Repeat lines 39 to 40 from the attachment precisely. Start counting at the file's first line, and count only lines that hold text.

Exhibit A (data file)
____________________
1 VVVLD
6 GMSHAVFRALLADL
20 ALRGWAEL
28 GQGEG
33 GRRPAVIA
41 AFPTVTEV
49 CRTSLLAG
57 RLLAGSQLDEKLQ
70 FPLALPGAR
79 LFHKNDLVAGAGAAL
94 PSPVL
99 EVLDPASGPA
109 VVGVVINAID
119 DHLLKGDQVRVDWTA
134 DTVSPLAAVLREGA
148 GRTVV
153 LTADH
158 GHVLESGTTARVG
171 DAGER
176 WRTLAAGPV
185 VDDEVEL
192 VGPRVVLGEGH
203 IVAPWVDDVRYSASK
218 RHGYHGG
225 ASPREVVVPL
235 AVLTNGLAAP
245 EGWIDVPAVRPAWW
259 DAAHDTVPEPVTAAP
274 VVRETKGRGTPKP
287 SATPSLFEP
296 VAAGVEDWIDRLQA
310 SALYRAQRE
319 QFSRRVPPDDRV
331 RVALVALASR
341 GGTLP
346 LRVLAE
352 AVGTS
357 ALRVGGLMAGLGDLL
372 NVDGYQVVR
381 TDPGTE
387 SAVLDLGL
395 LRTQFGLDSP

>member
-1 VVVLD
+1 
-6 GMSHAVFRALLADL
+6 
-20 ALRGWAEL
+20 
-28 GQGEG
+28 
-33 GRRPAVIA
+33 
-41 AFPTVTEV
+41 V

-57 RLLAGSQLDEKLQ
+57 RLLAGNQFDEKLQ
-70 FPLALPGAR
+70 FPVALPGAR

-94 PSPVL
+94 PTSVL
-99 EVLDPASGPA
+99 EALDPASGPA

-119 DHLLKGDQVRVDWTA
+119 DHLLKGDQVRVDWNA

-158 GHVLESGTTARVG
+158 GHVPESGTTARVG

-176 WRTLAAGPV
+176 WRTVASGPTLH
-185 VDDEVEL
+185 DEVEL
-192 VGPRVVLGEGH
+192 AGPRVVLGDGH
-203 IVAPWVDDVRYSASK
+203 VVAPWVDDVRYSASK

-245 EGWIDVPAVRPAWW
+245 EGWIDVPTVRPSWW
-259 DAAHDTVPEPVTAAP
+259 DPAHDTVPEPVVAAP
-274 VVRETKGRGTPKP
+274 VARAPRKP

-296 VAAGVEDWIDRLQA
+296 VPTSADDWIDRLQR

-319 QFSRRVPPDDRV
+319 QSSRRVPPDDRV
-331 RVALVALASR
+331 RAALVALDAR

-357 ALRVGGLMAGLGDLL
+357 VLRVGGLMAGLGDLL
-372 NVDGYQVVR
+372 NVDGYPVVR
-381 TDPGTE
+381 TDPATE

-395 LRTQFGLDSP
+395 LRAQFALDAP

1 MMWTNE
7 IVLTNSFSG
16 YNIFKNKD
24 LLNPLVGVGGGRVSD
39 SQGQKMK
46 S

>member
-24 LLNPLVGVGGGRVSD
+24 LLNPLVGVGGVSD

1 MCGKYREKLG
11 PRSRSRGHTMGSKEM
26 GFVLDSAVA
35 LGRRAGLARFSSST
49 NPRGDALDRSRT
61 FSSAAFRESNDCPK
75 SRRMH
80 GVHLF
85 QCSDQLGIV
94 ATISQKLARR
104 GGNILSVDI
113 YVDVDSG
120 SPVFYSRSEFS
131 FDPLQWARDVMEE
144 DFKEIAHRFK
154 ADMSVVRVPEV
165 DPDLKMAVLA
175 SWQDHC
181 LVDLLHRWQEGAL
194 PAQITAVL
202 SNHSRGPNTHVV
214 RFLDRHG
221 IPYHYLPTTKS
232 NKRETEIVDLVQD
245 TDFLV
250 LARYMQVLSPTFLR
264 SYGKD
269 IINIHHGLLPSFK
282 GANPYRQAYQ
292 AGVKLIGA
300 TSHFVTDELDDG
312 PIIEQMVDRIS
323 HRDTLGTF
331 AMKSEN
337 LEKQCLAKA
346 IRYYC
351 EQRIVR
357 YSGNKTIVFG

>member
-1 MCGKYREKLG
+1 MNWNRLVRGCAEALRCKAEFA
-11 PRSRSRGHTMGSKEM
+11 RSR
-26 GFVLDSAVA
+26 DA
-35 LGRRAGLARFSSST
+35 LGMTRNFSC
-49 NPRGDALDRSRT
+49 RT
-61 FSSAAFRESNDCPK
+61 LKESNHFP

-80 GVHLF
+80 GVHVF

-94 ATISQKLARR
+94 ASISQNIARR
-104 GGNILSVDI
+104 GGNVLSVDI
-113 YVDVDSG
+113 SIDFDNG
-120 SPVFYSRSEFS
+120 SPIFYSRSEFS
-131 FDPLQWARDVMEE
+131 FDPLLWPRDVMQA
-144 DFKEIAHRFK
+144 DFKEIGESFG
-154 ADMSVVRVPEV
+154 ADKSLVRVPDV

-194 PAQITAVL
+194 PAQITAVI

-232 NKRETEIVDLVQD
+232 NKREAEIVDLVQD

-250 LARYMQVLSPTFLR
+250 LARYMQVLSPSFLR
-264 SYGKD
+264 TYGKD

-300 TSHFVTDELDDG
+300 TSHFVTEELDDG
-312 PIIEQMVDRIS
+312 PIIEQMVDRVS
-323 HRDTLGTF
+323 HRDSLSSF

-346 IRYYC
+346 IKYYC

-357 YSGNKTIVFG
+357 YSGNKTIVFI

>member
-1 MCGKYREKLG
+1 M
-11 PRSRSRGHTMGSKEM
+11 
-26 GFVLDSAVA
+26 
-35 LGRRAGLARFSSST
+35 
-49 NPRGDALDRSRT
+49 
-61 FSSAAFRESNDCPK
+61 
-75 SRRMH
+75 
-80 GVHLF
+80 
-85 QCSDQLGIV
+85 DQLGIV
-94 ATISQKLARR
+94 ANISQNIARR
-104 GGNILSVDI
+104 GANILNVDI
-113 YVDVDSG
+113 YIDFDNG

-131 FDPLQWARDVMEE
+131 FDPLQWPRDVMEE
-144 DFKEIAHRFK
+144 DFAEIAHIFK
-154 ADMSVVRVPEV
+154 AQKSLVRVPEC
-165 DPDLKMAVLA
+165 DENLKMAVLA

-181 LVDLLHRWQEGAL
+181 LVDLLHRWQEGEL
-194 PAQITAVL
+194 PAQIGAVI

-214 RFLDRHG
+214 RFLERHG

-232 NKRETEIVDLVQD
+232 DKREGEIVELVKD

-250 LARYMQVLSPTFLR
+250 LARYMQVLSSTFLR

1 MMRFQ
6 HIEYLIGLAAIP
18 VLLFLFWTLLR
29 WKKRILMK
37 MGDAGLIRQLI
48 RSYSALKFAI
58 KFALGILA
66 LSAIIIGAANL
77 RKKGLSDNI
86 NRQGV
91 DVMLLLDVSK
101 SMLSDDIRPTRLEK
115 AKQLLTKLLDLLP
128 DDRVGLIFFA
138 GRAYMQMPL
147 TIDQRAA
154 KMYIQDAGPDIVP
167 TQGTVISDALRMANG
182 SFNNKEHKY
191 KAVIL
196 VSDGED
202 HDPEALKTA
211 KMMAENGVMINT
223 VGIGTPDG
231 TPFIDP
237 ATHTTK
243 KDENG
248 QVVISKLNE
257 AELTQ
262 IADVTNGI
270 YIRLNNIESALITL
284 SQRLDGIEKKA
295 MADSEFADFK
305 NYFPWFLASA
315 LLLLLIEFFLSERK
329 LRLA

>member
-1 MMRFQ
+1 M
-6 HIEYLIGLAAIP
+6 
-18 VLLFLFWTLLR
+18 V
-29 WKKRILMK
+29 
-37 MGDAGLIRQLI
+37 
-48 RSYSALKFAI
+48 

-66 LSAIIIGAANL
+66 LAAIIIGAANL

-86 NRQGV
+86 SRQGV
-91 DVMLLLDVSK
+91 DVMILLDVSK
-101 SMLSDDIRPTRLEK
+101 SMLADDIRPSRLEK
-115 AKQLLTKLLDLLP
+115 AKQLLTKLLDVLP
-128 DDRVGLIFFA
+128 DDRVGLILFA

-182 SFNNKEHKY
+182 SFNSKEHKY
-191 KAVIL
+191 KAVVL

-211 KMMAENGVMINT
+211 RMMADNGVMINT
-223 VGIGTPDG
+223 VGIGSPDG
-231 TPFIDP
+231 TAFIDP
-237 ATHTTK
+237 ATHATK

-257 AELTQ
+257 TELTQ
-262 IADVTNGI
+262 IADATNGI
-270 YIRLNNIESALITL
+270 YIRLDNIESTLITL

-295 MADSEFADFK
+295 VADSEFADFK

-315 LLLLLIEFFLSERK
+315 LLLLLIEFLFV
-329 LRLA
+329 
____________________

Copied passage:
372 NVDGYQVVR
381 TDPGTE